Aims of the study
We investigate the differences in sociodemographic and socioeconomic features between “real life” patients suffering from MDD and trial participants. Furthermore, we explore the influence of sociodemographic and socioeconomic features on treatment outcome. This study gives insight on the extent of generalizability of results from RCTs to daily practice as well as the influence of sociodemographic and socioeconomic status on treatment outcome in daily practice.
Selection of RCTs and definitions of SES features in RCTs
Age age at baseline assessment calculated in years.
Gender percentage females in the population
Race percentage white patients in the population.
Marital status percentage of married/cohabitating patients.
Employment status percentage of patients who have a paid job
Patient selection and definitions of SES features in the ROM population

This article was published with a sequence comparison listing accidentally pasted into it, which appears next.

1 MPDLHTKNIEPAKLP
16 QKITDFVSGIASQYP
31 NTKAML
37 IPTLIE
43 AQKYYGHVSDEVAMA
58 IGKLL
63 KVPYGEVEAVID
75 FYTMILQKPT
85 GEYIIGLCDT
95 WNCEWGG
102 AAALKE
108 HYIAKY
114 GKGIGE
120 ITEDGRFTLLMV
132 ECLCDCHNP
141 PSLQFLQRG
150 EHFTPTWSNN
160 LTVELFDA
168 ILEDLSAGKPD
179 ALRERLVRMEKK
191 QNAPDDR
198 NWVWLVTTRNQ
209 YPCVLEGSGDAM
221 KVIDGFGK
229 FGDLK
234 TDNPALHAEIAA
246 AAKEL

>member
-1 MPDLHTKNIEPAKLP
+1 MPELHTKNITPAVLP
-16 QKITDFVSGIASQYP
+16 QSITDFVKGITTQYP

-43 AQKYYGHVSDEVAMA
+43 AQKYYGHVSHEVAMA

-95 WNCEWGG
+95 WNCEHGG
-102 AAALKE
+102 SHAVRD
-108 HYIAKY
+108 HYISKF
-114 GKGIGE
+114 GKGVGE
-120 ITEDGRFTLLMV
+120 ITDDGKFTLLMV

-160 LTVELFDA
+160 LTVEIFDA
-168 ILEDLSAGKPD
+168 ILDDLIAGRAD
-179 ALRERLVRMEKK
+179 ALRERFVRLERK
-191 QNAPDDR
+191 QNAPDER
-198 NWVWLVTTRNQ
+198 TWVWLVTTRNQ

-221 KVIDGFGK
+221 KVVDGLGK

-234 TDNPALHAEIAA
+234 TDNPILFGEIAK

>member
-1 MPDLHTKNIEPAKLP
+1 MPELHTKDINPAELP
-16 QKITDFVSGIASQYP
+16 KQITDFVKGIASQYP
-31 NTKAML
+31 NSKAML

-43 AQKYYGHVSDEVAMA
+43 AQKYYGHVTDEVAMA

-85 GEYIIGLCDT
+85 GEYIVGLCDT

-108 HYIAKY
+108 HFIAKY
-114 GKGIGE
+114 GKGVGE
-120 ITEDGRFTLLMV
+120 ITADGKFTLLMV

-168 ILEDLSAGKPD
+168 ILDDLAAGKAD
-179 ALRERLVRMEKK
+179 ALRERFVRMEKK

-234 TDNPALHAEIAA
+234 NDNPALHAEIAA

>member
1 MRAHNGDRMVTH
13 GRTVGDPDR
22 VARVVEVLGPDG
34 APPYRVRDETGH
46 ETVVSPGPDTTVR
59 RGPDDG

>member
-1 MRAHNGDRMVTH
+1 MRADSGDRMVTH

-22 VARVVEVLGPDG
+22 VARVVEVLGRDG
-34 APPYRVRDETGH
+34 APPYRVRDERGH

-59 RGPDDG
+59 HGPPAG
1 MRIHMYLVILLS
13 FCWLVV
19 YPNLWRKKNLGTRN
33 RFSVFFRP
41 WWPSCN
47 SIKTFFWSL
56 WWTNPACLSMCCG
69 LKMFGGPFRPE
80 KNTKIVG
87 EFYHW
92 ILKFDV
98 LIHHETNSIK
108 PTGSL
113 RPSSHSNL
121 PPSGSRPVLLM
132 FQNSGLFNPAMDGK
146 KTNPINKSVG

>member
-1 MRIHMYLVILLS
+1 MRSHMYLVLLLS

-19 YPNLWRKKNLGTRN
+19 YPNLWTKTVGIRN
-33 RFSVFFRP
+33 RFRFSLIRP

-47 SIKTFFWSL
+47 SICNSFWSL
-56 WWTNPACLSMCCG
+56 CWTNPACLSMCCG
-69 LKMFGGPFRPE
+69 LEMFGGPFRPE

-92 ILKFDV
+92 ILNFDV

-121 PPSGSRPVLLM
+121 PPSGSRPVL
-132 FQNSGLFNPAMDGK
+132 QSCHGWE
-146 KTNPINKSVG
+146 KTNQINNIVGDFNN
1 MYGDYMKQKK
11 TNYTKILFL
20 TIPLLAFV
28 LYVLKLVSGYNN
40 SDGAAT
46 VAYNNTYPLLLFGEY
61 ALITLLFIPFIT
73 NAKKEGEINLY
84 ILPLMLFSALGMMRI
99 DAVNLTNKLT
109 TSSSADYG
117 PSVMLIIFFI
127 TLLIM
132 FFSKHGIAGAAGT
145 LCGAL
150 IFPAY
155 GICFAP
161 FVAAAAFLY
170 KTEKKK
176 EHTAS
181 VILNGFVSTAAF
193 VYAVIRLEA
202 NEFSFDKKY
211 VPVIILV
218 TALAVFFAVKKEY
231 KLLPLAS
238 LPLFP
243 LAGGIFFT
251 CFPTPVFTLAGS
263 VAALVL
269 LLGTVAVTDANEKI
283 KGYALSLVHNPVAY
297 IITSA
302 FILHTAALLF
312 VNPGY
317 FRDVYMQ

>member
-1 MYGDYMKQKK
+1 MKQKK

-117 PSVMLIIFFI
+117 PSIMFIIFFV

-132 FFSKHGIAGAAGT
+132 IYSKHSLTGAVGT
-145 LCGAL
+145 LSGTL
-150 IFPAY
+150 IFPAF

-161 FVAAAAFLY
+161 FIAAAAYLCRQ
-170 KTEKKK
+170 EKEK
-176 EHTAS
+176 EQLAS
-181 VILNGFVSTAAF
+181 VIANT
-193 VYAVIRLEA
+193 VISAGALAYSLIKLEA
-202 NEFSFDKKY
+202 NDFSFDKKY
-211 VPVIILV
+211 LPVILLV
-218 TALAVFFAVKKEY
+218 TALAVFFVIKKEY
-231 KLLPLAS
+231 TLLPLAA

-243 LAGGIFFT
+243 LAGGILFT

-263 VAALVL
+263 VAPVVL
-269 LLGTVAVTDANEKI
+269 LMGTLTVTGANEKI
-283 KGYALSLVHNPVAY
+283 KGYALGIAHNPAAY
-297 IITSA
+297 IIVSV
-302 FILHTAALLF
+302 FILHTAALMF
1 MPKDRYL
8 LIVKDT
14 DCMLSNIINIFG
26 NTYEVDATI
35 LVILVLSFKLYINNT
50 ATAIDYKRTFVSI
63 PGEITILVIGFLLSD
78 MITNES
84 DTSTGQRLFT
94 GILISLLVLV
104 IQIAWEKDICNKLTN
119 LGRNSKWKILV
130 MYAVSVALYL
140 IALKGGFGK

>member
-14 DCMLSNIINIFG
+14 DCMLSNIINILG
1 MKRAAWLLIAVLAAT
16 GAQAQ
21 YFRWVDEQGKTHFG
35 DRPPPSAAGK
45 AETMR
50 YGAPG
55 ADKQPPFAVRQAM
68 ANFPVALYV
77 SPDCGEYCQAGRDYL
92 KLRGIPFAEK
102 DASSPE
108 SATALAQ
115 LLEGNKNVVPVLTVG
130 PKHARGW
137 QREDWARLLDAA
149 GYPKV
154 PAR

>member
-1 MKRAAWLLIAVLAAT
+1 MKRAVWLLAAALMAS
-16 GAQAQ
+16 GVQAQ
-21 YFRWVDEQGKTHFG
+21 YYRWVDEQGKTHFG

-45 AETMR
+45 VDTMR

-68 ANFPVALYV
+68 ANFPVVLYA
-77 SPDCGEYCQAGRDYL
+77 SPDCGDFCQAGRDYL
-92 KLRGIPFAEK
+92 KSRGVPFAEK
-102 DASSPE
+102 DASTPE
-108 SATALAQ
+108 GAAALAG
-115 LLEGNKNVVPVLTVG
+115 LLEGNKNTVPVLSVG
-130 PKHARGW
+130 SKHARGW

In the Netherlands, health insurance for all citizens is regulated by the government. Therefore, (mental) health care is easily accessible and not restricted by the financial means of individual patients. The Dutch health care system is organized in a stepped care manner and described in treatment-guidelines. First, patients visit their general practitioner (GP). In case of depression, the treatment guidelines for GPs recommend that patients with mild depression are treated by their GP with lifestyle advices. If the depression is moderate (clinical judgment), the GP can decide to prescribe antidepressants. Reasons to refer patients to a regional mental health provider (RMHP) are preference of patients for psychotherapy (not provided by GPs); severe depression (clinical judgment); presence of comorbid disorders, complex situation of the patient due to physical health problems, social problems, etc.; duration of the depression; and lack of result of antidepressant therapy. After baseline assessment and a clinical interview at our RMHP, patients suffering from major depression are offered to choose between psychotherapy and antidepressant therapy (if the severity is not too high, judged by the interviewing clinician in combination with results from ROM). When patients are already taking antidepressants from their GP, if needed the dose is optimized, and subsequently patients are offered to switch to another antidepressant or psychotherapy is added to the antidepressant therapy.